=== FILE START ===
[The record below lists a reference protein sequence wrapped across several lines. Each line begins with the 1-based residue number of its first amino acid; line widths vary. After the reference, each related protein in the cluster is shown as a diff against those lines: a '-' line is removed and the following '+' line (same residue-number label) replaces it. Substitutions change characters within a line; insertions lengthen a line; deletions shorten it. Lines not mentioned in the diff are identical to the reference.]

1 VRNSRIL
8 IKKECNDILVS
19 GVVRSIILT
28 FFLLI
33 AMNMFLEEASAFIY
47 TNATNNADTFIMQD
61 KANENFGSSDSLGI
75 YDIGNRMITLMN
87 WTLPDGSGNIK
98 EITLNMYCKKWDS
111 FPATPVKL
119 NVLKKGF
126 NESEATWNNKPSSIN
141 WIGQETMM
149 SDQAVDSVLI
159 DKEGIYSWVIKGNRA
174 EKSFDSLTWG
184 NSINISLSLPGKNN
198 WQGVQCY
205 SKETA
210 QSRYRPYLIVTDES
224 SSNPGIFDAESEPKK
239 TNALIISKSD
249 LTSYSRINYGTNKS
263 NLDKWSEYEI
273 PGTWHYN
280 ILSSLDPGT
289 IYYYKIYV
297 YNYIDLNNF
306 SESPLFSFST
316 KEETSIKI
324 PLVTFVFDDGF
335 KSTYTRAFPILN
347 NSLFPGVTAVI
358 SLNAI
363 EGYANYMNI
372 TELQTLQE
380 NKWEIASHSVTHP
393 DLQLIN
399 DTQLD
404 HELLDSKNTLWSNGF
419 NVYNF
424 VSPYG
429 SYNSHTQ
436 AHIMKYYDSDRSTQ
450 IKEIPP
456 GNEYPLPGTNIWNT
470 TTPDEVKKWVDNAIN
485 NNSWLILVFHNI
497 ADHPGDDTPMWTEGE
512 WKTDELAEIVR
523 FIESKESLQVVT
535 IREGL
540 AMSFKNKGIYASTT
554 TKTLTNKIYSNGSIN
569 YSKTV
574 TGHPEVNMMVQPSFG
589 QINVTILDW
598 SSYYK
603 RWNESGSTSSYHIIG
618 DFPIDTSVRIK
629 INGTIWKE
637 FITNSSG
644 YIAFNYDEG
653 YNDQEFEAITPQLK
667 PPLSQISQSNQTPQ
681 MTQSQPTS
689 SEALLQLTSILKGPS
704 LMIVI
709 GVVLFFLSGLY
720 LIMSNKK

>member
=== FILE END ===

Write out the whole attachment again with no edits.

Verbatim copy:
[The record below lists a reference protein sequence wrapped across several lines. Each line begins with the 1-based residue number of its first amino acid; line widths vary. After the reference, each related protein in the cluster is shown as a diff against those lines: a '-' line is removed and the following '+' line (same residue-number label) replaces it. Substitutions change characters within a line; insertions lengthen a line; deletions shorten it. Lines not mentioned in the diff are identical to the reference.]

1 VRNSRIL
8 IKKECNDILVS
19 GVVRSIILT
28 FFLLI
33 AMNMFLEEASAFIY
47 TNATNNADTFIMQD
61 KANENFGSSDSLGI
75 YDIGNRMITLMN
87 WTLPDGSGNIK
98 EITLNMYCKKWDS
111 FPATPVKL
119 NVLKKGF
126 NESEATWNNKPSSIN
141 WIGQETMM
149 SDQAVDSVLI
159 DKEGIYSWVIKGNRA
174 EKSFDSLTWG
184 NSINISLSLPGKNN
198 WQGVQCY
205 SKETA
210 QSRYRPYLIVTDES
224 SSNPGIFDAESEPKK
239 TNALIISKSD
249 LTSYSRINYGTNKS
263 NLDKWSEYEI
273 PGTWHYN
280 ILSSLDPGT
289 IYYYKIYV
297 YNYIDLNNF
306 SESPLFSFST
316 KEETSIKI
324 PLVTFVFDDGF
335 KSTYTRAFPILN
347 NSLFPGVTAVI
358 SLNAI
363 EGYANYMNI
372 TELQTLQE
380 NKWEIASHSVTHP
393 DLQLIN
399 DTQLD
404 HELLDSKNTLWSNGF
419 NVYNF
424 VSPYG
429 SYNSHTQ
436 AHIMKYYDSDRSTQ
450 IKEIPP
456 GNEYPLPGTNIWNT
470 TTPDEVKKWVDNAIN
485 NNSWLILVFHNI
497 ADHPGDDTPMWTEGE
512 WKTDELAEIVR
523 FIESKESLQVVT
535 IREGL
540 AMSFKNKGIYASTT
554 TKTLTNKIYSNGSIN
569 YSKTV
574 TGHPEVNMMVQPSFG
589 QINVTILDW
598 SSYYK
603 RWNESGSTSSYHIIG
618 DFPIDTSVRIK
629 INGTIWKE
637 FITNSSG
644 YIAFNYDEG
653 YNDQEFEAITPQLK
667 PPLSQISQSNQTPQ
681 MTQSQPTS
689 SEALLQLTSILKGPS
704 LMIVI
709 GVVLFFLSGLY
720 LIMSNKK

>member